# Cournot game with 2 firms

I have given

• 2 firms in a market with constant marginal costs and no fixed costs
• market demand has $D(p)$
• The ﬁrms play a Cournot game

I'm supposed to Calculate the equilibrium quantity for each ﬁrm and the market equilibrium quantity and price. Also I have to find the implied proﬁt for each ﬁrm.

My approach:

• Isolate the profit functions as $\pi_i = F(q_A, q_B)$ for $i \in \{A, B\}$
• Then I compute marginal costs using that MC = the derivative of total costs w.r.t. Q
• Then use that MR = MC for each firm, and solve for $q_A, q_B$
• Then using this I was able to find the equilibrium quantity for each firm by substituting one into the other
• Finally I subbed these quantities into $D(p)$ to get the equilibrium price

Among my results, I get that $q_A = q_B$. I'm not sure if I've solved this correctly but it seems to make sense to me that the firms have the same equilibrium quantities due to it being a Cournot game.

Was the approach correct?

• I did have a look and I believe that I did try the problem sufficiently myself and that others could learn from it as well. Am I missing something? Commented Mar 29, 2016 at 17:27
• In my opinion, the question is unnecessarily specific right now. Let me show what I mean and you can reverse if you want to. Commented Mar 29, 2016 at 17:31
• Generally, we don't do homework corrections here, so don't expect others to redo everything with your numbers. If you have a specific issue, point that out. (Here, you just pasted the whole question and answer, without mentioning where exactly you had troubles). Commented Mar 29, 2016 at 17:39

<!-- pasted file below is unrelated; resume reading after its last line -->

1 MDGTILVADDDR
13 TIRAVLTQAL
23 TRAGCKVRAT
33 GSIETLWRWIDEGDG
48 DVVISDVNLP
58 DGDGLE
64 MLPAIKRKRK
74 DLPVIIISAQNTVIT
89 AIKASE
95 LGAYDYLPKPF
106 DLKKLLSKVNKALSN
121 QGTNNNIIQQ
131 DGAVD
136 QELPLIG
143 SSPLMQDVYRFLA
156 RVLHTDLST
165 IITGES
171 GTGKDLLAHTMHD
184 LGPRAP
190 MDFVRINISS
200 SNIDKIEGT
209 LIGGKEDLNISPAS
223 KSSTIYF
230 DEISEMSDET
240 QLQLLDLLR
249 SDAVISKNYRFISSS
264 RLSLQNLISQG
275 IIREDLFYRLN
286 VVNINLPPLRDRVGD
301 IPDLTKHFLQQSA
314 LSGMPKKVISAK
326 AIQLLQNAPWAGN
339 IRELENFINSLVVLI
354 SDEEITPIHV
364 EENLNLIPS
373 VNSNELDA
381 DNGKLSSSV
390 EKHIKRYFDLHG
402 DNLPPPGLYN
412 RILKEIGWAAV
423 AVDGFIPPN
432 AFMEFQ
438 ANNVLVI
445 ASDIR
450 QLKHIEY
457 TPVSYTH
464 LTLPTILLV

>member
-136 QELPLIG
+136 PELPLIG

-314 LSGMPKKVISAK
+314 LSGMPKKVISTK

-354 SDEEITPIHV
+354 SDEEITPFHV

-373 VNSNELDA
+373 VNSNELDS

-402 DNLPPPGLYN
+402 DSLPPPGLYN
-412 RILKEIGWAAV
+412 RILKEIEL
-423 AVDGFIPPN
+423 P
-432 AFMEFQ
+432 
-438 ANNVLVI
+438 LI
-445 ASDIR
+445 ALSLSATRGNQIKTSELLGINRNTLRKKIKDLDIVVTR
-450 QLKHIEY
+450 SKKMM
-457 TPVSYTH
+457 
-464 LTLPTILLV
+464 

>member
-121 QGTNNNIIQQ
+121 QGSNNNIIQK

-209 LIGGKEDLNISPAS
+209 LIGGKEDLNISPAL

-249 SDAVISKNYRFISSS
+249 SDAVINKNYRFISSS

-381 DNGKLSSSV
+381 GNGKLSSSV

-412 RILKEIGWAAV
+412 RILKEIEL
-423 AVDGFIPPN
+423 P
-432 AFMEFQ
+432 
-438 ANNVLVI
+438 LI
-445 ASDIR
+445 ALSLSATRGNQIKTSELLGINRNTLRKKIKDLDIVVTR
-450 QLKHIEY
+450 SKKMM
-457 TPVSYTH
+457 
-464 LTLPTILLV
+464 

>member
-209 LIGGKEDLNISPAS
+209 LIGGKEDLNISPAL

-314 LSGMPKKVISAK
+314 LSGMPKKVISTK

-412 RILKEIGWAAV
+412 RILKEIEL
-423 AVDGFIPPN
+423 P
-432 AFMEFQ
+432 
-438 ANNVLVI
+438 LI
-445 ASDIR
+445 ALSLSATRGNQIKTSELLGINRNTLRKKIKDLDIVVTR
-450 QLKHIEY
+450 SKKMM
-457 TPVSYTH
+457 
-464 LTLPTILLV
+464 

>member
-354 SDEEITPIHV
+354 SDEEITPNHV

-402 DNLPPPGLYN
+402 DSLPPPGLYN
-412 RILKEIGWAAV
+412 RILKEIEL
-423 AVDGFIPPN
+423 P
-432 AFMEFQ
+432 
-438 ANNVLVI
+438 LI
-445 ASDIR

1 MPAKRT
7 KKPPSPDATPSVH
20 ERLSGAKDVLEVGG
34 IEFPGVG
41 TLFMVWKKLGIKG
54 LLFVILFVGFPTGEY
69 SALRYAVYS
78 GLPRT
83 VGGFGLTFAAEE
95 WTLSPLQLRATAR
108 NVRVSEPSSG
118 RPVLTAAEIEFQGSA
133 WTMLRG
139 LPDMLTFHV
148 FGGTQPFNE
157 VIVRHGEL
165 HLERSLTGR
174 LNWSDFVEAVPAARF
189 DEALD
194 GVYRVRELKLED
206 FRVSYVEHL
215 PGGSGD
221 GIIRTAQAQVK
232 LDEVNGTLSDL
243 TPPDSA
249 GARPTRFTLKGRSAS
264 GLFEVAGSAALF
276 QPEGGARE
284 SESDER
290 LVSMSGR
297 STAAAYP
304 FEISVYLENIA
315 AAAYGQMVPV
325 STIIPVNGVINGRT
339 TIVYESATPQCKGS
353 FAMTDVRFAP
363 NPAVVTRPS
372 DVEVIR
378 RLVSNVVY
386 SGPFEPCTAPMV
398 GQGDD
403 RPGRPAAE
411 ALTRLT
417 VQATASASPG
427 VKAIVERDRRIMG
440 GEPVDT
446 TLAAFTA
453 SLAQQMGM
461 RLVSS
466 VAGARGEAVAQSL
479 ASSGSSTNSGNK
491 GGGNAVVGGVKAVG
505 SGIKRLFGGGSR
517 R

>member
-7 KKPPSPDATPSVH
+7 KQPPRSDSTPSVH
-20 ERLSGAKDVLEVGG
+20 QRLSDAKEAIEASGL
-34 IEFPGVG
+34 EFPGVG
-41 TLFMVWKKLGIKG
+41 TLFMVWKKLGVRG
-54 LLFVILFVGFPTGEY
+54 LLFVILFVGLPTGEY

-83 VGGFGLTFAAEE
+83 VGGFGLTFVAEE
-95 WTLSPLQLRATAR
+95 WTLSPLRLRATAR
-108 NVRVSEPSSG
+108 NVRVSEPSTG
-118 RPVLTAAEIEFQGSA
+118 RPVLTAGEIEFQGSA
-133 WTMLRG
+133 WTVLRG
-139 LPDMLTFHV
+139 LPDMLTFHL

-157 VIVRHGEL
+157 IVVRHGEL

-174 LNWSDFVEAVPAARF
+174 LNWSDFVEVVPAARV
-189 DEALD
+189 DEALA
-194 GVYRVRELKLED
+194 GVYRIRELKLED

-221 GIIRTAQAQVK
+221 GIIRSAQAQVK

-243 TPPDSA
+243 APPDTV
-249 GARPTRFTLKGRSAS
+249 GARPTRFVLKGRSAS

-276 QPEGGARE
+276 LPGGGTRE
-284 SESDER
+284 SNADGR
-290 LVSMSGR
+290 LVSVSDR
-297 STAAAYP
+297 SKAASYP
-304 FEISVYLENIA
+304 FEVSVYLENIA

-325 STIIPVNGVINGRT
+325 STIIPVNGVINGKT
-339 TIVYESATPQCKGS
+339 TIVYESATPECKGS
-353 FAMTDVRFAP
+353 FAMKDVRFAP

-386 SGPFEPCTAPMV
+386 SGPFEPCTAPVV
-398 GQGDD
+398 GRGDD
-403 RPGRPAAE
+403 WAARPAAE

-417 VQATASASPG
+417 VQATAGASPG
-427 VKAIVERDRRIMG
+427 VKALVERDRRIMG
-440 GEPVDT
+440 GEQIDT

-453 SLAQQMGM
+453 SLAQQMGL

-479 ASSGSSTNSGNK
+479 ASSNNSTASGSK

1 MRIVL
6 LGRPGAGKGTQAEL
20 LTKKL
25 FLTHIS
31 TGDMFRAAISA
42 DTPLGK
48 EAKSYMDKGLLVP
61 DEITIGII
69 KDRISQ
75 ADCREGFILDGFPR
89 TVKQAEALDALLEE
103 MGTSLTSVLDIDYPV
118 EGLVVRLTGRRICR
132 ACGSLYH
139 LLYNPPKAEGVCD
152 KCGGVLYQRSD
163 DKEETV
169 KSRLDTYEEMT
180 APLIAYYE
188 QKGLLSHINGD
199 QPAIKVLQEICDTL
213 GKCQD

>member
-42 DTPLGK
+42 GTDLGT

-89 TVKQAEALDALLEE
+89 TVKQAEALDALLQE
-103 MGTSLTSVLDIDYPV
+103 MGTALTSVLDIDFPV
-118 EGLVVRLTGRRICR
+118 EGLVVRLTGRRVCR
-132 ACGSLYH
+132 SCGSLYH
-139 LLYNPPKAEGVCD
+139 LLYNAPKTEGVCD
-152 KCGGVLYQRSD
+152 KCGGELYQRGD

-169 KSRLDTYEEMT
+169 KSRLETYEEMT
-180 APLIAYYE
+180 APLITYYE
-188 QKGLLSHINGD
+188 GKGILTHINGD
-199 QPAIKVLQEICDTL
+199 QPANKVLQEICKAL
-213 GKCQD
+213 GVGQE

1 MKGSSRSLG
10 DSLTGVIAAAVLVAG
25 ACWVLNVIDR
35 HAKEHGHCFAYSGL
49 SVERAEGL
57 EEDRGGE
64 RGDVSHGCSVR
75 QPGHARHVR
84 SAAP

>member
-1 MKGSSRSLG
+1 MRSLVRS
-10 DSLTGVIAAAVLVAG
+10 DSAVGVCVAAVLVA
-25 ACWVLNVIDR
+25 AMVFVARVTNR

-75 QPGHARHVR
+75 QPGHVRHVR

• I see what you mean now and I agree with you that its definitely less specific and can be applied more easily to other situations that are similar. Thank you! Commented Mar 29, 2016 at 17:40
• @FooBar since you put a lot of work into this I think you could answer "Yes, the approach is correct." so that the OP can accept an answer and the question is resolved. Commented Mar 30, 2016 at 11:31

The step of "substituting one into the other" implicitly uses the concept of Nash equilibrium, i.e. each firm's production quantity is a best response to the other's. Given that $A$ produces some amount $q_A$ and $B$ knows it, $B$ would make the amount $q_B^*$ is profit-maximizing for $B$. Then we fix $q_B^*$ and find what $A$ would make as a profit-maximizing response - call it $q_A^*$. If I then fix $q_A^*$ and find $B$'s profit-maximizing response is the same $q_B^*$, $(q_A^*,q_B^*)$ is a Nash equilibrium: each firm's action is optimal, given the other's. This line of reasoning can be implemented by a solving a system of two equations, given by the profit-maximizing condition $MR=MC$ for each firm that you mentioned.